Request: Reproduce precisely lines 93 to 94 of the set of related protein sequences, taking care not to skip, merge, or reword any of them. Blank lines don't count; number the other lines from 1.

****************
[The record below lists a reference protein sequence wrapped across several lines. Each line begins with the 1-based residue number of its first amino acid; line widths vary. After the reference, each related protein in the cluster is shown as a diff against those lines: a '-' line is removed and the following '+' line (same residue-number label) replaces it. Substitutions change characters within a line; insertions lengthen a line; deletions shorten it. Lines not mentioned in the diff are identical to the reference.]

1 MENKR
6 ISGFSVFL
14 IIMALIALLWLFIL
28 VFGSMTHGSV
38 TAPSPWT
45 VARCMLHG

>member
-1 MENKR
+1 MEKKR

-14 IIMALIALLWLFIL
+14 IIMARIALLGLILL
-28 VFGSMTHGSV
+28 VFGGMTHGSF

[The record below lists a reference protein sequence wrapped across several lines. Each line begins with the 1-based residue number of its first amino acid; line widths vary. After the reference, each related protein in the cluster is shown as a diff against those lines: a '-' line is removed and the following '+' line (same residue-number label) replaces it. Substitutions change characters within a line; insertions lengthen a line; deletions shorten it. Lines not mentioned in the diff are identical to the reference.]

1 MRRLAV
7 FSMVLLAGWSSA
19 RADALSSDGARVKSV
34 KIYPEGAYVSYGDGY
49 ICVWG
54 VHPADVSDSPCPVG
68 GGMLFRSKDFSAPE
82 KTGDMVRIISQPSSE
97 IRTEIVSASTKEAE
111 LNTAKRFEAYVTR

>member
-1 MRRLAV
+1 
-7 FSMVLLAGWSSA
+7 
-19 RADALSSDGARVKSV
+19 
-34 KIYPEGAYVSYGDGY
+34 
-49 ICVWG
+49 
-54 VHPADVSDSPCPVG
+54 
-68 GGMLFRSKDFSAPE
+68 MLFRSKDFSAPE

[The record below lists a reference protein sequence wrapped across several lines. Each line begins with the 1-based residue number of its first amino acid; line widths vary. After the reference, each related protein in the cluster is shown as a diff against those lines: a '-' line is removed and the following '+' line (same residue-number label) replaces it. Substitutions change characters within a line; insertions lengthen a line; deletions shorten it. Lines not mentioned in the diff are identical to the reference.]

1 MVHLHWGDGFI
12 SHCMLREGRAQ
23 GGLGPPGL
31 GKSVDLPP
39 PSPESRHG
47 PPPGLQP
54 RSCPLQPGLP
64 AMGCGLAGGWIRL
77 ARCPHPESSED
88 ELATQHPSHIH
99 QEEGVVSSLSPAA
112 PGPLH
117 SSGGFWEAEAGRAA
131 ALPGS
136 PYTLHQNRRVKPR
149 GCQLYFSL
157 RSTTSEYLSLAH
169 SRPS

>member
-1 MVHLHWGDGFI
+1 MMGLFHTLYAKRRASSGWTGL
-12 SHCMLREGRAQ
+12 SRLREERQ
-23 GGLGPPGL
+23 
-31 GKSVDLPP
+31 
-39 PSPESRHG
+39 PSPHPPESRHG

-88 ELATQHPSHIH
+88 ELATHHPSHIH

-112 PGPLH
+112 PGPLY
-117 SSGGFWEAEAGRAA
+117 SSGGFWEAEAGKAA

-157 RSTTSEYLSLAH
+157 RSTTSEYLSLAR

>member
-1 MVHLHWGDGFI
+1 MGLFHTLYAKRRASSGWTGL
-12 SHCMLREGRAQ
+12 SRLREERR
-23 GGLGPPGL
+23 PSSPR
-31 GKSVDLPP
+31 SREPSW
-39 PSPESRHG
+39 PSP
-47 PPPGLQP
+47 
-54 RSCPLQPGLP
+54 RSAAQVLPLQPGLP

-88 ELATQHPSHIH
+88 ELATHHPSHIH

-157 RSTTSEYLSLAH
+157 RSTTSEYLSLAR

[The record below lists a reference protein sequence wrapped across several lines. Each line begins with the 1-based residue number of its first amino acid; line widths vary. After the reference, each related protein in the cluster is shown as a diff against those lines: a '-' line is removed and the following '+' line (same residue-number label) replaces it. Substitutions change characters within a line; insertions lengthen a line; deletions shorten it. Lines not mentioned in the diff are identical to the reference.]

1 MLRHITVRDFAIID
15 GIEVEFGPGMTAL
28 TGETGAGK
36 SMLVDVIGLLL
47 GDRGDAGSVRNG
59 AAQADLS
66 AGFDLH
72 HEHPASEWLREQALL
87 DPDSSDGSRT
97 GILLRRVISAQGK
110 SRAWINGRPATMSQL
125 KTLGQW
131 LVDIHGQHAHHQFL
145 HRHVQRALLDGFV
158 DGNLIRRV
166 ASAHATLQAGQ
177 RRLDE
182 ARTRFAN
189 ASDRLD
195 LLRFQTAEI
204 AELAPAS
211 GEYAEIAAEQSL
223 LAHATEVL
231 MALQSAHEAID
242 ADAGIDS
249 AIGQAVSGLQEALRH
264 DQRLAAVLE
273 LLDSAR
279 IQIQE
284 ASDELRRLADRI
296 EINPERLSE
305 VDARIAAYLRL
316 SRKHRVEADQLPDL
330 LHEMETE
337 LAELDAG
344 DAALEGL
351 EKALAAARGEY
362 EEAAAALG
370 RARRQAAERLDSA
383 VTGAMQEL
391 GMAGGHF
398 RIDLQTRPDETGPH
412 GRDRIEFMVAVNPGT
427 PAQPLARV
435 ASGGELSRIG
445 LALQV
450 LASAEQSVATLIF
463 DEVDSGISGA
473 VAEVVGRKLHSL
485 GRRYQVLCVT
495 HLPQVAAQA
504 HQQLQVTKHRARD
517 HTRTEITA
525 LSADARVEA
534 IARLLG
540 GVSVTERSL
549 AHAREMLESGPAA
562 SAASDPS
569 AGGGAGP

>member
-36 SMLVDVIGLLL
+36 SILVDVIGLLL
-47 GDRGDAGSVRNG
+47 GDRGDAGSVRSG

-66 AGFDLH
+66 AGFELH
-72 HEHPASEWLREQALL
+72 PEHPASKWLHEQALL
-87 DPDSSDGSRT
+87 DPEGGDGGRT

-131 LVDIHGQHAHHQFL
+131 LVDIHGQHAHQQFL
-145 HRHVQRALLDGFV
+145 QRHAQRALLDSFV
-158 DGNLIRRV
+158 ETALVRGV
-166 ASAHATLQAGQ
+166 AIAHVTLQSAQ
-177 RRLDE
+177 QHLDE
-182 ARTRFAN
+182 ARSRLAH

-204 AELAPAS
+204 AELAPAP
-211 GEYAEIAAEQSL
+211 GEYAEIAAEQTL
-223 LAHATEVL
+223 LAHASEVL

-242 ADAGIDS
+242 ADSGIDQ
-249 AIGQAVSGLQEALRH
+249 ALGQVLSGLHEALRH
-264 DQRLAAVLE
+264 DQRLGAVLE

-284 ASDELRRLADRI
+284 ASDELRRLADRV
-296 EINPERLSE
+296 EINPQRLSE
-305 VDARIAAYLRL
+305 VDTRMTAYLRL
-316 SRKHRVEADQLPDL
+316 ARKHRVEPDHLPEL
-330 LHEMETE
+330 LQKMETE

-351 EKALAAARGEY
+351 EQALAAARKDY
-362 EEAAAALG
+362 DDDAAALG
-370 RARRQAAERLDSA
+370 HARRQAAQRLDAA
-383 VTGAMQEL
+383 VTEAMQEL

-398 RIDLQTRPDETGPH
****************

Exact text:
+54 RSAAQVLPLQPGLP

-88 ELATQHPSHIH